The Median Voter and the Median Consumer: Local Private Goods and Residential Sorting
When a product's product provision entails fixed costs, it will be made available only if a sufficient number of people want it. Some products are produced and consumed locally, so that provision requires not only a large group favoring the product but a large number nearby. Just as one has an incentive to sort into community whose median voter shares his preferences for local public goods, product markets may provide an analogous incentive to sort into a community whose consumers tend to share his preferences in private goods. Using zip code level data on chain restaurants and restaurants overall, this paper documents how the mix of locally available restaurants responds to the local mix of consumers, with three findings. First, based on survey data on chain restaurant patronage, restaurant preferences differ substantially by race and education. Second, there is a strong relationship between restaurants and population at the zip code level, suggesting that restaurants%u2019 geographic markets are small. Finally, the mix of locally available chain restaurants is sensitive to the zipcode demographic mix by race and by education. Hence, differentiated product markets provide a benefit -- proximity to preferred restaurants -- to persons in geographic markets whose customers tend to share their preferences.
|Date of creation:||Jan 2006|
|Date of revision:|
|Publication status:||published as Waldfogel, Joel. “The Median Voter and the Median Consumer: Local Private Goods and Residential Sorting.” Journal of Urban Economics (March 2008).|
|Contact details of provider:|| Postal: |
Web page: http://www.nber.org
More information through EDIRC
Please report citation or reference errors to , or , if you are the registered author of the cited work, log in to your RePEc Author Service profile, click on "citations" and make appropriate adjustments.:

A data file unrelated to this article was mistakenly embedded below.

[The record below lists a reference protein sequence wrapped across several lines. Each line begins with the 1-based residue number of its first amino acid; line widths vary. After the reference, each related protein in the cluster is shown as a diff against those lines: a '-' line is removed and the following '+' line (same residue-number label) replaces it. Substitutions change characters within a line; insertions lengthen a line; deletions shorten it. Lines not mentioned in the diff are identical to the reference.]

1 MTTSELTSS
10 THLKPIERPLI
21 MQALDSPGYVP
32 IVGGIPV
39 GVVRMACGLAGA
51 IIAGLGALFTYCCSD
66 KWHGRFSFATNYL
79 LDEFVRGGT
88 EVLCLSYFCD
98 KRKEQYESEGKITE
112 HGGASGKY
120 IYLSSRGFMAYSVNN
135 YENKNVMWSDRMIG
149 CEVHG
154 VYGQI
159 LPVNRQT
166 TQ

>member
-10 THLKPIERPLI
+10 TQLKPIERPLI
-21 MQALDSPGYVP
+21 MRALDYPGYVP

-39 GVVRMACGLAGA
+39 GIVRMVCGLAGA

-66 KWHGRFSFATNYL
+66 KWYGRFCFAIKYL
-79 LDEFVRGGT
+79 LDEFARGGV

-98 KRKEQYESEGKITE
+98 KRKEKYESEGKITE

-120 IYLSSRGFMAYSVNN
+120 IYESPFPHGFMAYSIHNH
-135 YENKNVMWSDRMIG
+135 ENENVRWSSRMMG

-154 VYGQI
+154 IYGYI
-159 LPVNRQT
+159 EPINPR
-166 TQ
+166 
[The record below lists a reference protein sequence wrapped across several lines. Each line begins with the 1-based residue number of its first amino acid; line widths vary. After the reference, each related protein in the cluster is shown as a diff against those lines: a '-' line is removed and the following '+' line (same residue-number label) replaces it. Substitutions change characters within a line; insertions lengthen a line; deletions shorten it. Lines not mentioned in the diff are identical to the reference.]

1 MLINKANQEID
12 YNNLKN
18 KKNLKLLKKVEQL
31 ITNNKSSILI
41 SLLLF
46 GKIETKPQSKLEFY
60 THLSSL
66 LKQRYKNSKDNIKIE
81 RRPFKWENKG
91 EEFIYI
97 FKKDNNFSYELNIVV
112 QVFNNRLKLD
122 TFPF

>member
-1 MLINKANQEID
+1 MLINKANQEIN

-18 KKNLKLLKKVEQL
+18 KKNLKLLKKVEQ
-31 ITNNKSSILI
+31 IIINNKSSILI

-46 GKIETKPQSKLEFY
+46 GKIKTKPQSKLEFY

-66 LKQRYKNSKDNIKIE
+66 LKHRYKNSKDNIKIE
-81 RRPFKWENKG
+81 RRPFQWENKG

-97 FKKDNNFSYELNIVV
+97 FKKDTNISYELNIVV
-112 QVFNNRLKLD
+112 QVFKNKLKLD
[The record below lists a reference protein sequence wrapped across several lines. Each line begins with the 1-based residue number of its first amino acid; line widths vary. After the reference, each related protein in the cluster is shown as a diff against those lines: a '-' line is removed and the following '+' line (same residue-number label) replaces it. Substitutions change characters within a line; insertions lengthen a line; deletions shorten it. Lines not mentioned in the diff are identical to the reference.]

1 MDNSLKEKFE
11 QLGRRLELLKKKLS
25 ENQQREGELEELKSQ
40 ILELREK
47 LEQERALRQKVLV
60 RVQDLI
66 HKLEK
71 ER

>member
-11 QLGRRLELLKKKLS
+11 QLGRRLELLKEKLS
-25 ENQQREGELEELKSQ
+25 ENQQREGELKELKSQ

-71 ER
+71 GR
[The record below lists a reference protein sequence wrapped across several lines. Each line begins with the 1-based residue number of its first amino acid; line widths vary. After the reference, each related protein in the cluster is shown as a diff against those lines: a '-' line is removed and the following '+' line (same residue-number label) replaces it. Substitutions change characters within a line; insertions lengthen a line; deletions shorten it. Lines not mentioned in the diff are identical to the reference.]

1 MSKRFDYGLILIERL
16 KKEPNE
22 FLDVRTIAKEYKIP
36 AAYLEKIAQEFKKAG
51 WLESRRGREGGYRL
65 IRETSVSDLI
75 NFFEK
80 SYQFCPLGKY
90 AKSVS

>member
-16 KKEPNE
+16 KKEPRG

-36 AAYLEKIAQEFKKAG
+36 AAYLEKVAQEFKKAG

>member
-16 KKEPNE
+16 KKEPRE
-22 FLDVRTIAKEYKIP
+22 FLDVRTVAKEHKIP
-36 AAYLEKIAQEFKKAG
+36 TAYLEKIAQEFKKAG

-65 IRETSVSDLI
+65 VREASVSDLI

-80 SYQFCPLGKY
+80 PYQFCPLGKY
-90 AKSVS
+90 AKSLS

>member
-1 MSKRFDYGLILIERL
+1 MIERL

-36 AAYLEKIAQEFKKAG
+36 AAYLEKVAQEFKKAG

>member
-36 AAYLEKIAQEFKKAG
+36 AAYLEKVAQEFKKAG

- Spence, Michael, 1976. "Product Differentiation and Welfare," American Economic Review, American Economic Association, vol. 66(2), pages 407-14, May.
- Todd Sinai & Joel Waldfogel, 2003.
"Geography and the Internet: Is the Internet a Substitute or a Complement for Cities?,"
NBER Working Papers
10028, National Bureau of Economic Research, Inc.
- Sinai, Todd & Waldfogel, Joel, 2004. "Geography and the Internet: is the Internet a substitute or a complement for cities?," Journal of Urban Economics, Elsevier, vol. 56(1), pages 1-24, July.
- Edward C. Prescott & Michael Visscher, 1977. "Sequential Location among Firms with Foresight," Bell Journal of Economics, The RAND Corporation, vol. 8(2), pages 378-393, Autumn.
- Bresnahan, Timothy F & Reiss, Peter C, 1991.
"Entry and Competition in Concentrated Markets,"
Journal of Political Economy,
University of Chicago Press, vol. 99(5), pages 977-1009, October.
- Bresnahan, Timothy F & Reiss, Peter C, 1990. "Entry in Monopoly Markets," Review of Economic Studies, Wiley Blackwell, vol. 57(4), pages 531-53, October.
- Patrick Bayer & Robert McMillan & Kim Rueben, 2004. "An Equilibrium Model of Sorting in an Urban Housing Market," NBER Working Papers 10865, National Bureau of Economic Research, Inc.
- Spence, Michael, 1976. "Product Selection, Fixed Costs, and Monopolistic Competition," Review of Economic Studies, Wiley Blackwell, vol. 43(2), pages 217-35, June.
When requesting a correction, please mention this item's handle: RePEc:nbr:nberwo:11972. See general information about how to correct material in RePEc.
For technical questions regarding this item, or to correct its authors, title, abstract, bibliographic or download information, contact: ()
If references are entirely missing, you can add them using this form.